As an example, prisoners would be required to stand for extended periods, sometimes in a cold environment. Prolonged standing and exposure to cold are an accepted technique used by the American military and the CIA to interrogate prisoners whom the United States classifies as "unlawful combatants" (spies and saboteurs in wartime, "terrorists" in unconventional conflicts) although it is classified as torture under the Geneva Conventions. The chart reflects an "extreme model" created by Biderman to help in "understanding what occurred apart from the extent to which it was realized in actuality" (Biderman did not have a PhD in Sociology [usually the minimum qualification required to carry out such work] and the underlying research was not subjected to peer-review). His chart sets out in summary bullet points the techniques allegedly used by the Chinese in Korea, the most extreme of which include "Semi-Starvation", "Exploitation of Wounds", and use of "Filthy, Infested Surroundings" to make the prisoner "Dependent on Interrogator", to weaken "Mental and Physical Ability to Resist", and to reduce the "Prisoner to 'Animal Level'". Biderman himself admits that he was working from a very small sample of American prisoners who claimed to have been mistreated, and of the handful who had reported prolonged mistreatment none had become the "ideal confessor" (the ultimate aim of the model).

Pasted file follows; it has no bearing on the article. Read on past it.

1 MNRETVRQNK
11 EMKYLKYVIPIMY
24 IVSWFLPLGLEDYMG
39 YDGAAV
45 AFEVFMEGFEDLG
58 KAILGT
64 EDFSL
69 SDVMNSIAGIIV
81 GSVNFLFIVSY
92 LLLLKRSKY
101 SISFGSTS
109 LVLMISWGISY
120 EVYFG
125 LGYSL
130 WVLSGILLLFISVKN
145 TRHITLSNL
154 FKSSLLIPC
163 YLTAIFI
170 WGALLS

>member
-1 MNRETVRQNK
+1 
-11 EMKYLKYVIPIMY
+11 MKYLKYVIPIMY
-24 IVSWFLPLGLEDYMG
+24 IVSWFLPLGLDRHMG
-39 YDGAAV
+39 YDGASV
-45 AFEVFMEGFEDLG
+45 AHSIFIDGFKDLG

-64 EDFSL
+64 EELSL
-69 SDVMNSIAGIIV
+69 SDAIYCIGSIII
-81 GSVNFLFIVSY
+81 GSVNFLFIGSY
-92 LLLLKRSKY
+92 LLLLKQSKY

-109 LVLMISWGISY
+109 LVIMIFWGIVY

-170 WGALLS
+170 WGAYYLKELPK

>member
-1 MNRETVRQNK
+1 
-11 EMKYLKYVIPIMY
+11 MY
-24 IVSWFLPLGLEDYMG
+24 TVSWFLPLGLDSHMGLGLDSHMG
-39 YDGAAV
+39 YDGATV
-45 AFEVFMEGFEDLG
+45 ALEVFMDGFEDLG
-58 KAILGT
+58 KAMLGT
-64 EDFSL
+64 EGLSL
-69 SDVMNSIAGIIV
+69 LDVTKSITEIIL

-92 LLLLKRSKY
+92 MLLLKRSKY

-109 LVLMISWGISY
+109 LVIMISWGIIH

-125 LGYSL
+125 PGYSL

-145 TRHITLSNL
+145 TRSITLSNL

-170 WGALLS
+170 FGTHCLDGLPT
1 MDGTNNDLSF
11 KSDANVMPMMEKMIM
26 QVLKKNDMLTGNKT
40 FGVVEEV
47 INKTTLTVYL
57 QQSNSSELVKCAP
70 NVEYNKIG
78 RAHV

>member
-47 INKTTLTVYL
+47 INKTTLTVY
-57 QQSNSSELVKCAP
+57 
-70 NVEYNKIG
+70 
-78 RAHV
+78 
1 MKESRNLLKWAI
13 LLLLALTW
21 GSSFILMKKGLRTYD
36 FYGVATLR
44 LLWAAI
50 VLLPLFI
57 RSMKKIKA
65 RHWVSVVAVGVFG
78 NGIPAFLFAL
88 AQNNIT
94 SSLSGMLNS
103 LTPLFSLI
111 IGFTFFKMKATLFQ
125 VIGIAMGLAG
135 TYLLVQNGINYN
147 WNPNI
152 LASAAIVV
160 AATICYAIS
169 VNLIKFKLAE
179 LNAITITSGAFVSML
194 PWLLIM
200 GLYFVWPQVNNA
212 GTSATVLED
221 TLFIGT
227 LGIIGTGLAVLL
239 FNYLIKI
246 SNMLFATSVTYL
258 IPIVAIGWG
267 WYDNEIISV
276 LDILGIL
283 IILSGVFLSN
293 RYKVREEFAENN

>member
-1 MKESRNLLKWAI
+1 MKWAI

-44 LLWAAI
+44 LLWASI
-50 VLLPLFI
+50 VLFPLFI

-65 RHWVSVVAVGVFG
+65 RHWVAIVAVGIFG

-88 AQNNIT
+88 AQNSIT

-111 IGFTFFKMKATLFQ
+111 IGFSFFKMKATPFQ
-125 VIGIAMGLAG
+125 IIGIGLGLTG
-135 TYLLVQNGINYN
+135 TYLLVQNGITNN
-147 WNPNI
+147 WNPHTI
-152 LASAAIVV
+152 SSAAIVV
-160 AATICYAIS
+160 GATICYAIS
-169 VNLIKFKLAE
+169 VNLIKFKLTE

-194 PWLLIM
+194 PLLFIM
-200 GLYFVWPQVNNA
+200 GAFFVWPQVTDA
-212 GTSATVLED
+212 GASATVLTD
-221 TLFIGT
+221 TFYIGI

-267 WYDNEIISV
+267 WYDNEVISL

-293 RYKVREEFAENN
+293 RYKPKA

It should be understood that only a few of the Air Force personnel who encountered efforts to elicit false confessions in Korea were subjected to really full dress, all-out attempts to make them behave in the manner I have sketched. The time between capture and repatriation for many was too short, and, presumably, the trained interrogators available to the Communists too few, to permit this. Of the few Air Force prisoners who did get the full treatment, none could be made to behave in complete accordance with the Chinese Communists' ideal of the "repentant criminal".